Bulbrite made it easy to access bulbs by groups and lists of bulbs. The Home screen simply has a list of groups, with a quick ON/OFF switch right next to the group’s name. This can turn on or off all bulbs in that group. By tapping on the group’s name itself, you are taken to a list of independent bulbs in that group. From there, you can change the brightness — these bulbs are fully dimmable — light temperature from very cool to very warm, of each bulb.
I’m glad Bulbrite included the ability to change the settings on a whole group at once. Even though I didn’t have a lot of bulbs to work with, I can see how a large room with 3-4 bulbs in it could be tedious to manage individually.
The second tab in the app, Scenes, is nice for advanced setups. Let’s say you had several bulbs set up in your living room, and you wanted to have every bulb set to the lowest setting, except for that one light in the corner that you want at 50%, for a cozy movie time… you can set each bulb as such in a “movie” scene to do just that in one touch. The possibilities are as open as your patience to actually set them up.
I can see a lot of users loving this process of setting up all kinds of scenes for difference scenarios, just as I can see many other users simply using the app like a glorified Clapper. It’s nice to have the freedom to do both.
The Schedules tab allows you to automate turning lights on or off — or execute a scene — based on a specific time or sunrise/sunset. For instance, turn on your bedroom lights at sunrise. Execute “evening lights” to set all lights in a room to 40% at sunset. Turn off office lights at 6pm Monday through Friday. Again, the sky’s the limit, here. And all of these are controlled through the app, saved into the bulb, whether or not you’re even in the area.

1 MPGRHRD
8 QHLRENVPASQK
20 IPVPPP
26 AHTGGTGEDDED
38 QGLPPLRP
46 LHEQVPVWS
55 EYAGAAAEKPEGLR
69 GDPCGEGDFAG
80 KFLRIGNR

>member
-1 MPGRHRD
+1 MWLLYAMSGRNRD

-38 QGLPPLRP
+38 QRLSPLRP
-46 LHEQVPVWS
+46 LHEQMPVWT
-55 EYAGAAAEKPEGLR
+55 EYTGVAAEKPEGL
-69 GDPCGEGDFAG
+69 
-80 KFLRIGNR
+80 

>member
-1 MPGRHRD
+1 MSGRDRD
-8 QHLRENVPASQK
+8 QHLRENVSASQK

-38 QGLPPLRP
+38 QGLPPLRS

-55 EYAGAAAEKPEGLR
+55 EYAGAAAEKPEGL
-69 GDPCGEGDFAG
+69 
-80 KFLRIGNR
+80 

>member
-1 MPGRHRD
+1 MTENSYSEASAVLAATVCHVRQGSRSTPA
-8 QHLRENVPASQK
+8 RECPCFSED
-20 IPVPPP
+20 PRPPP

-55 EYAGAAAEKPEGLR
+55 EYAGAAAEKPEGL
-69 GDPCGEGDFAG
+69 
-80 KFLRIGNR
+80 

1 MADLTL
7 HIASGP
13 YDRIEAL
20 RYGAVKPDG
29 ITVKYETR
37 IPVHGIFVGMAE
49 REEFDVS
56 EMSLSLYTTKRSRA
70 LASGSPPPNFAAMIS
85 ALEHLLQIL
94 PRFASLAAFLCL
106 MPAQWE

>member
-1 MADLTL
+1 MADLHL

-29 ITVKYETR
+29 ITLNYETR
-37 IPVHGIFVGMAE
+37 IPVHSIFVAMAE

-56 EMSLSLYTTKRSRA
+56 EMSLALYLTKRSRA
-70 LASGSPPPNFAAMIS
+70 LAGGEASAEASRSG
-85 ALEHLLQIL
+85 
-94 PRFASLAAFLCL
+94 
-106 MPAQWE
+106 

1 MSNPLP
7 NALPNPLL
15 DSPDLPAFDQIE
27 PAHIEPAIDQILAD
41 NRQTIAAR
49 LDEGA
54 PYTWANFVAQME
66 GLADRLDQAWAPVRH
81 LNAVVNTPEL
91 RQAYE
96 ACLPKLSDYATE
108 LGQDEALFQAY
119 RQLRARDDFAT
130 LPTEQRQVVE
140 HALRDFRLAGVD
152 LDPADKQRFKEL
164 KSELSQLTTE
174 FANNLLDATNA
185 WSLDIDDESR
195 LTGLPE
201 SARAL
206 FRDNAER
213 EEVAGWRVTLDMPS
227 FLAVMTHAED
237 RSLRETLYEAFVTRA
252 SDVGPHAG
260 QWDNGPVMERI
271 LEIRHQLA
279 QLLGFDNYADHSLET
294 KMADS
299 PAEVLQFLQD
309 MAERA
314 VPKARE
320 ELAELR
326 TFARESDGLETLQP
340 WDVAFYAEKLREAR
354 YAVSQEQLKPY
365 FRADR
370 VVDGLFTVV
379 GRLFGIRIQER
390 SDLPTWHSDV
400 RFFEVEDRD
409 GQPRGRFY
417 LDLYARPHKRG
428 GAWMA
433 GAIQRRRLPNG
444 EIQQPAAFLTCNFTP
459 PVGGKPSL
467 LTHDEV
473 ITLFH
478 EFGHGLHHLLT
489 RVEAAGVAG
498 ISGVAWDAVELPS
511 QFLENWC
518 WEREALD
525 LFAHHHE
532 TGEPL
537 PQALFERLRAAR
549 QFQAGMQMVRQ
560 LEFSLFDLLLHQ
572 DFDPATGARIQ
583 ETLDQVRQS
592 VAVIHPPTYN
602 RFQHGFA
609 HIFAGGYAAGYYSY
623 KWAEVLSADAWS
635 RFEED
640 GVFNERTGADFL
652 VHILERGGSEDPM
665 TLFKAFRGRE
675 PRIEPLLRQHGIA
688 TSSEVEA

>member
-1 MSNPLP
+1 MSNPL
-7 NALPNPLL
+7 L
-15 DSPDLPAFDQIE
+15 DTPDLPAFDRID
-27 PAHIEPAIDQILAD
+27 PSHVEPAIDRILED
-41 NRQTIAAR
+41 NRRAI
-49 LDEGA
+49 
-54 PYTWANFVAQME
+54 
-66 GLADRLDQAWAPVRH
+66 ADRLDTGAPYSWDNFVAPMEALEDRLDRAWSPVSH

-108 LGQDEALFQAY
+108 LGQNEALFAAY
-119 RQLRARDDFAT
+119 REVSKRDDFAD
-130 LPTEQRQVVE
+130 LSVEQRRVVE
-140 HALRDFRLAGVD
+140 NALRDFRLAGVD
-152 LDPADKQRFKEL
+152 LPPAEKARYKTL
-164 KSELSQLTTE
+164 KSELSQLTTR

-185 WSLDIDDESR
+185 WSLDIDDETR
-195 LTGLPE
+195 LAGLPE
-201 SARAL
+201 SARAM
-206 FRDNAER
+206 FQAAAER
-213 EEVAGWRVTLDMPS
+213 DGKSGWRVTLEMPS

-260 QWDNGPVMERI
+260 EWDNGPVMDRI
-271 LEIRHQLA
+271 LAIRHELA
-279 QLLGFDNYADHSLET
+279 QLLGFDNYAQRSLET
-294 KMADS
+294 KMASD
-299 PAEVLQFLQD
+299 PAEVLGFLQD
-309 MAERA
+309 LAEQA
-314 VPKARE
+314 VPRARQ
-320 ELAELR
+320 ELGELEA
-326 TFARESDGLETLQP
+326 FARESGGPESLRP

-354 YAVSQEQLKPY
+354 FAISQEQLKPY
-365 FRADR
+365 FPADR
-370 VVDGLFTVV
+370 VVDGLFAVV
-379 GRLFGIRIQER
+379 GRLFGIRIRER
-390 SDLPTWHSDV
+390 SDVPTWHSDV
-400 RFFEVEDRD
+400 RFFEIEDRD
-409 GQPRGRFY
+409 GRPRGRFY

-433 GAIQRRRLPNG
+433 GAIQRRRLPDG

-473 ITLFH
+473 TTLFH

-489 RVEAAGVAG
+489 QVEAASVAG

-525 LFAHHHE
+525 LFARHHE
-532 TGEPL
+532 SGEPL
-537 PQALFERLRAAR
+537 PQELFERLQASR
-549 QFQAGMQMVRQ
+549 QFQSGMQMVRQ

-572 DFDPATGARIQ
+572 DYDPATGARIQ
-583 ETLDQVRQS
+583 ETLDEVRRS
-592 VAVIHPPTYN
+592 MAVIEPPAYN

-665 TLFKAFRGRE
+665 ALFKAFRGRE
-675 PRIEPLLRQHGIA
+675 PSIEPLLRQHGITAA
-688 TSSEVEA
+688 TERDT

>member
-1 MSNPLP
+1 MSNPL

For example, I have a hard to reach corner lamp set up in my room at work to turn on in the morning and go off in the early evening, and it works like a charm.
You can also add people to your Home, so you could add family members and give them access to control the bulbs you have set up.
All of this is controlled through the app, no smart hub required. But if you wanted to go the extra mile, you can add the account you created through Bulbrite, during the first step, to both Amazon Alexa or Google’s Assistant.
I have a Google Home mini in my room, and in the Assistant app, it was a simple matter to add my bulbs my linking that Bulbrite app. The bulbs showed up in my House tab, allowing the bulbs to be added to workflows like “Hey google turn on my office light.” It’s certainly not required, but you could simply set up your bulbs in the Bulbrite app and then never touch that app again, opting to use your Google Home to control your lights, instead.
Overall, the whole setup doesn’t require a high degree of skill, but advanced users who want to invest the time and energy into creating elaborate commands will be happy to have the freedom to do so.
Last but certainly worth mentioning is the price … Bulbrite Solana frosted LED smart bulbs are only $10 apiece, which seems to be a pretty great deal compared to other manufacturers like Phillis Hue or C by GE. So if you’ve been thinking about trying out messing around with some smart bulbs, Bulbrite Solana bulbs would be a cost-effective solution.
What I like
- Very good value for the price
- Variety of styles, even beyond what I’ve reviewed
- Doesn’t require a smart hub, just the app
What I’d change
- The bulbs are perfect but the app has a few small fumbles
If you’re someone who has been sleeping on smart bulbs until they become cheaper or easier to set up, now’s the perfect time to jump in with these Solana bulbs. At $10 a pop, the Bulbrite Solana offers a very low cost of entry and doesn’t require an elaborate smart home setup … only a wireless network and a smartphone.
Price: $10.00/ea for A19 standard frosted bulbs or $17.99/ea for ST18 clear Edison style bulbs.
Where to buy: You can pick up a single-pack smart LED bulb in standard frosted, clear Edison, and other styles directly from Amazon.
Source: The sample of this product was provided by Bulbrite.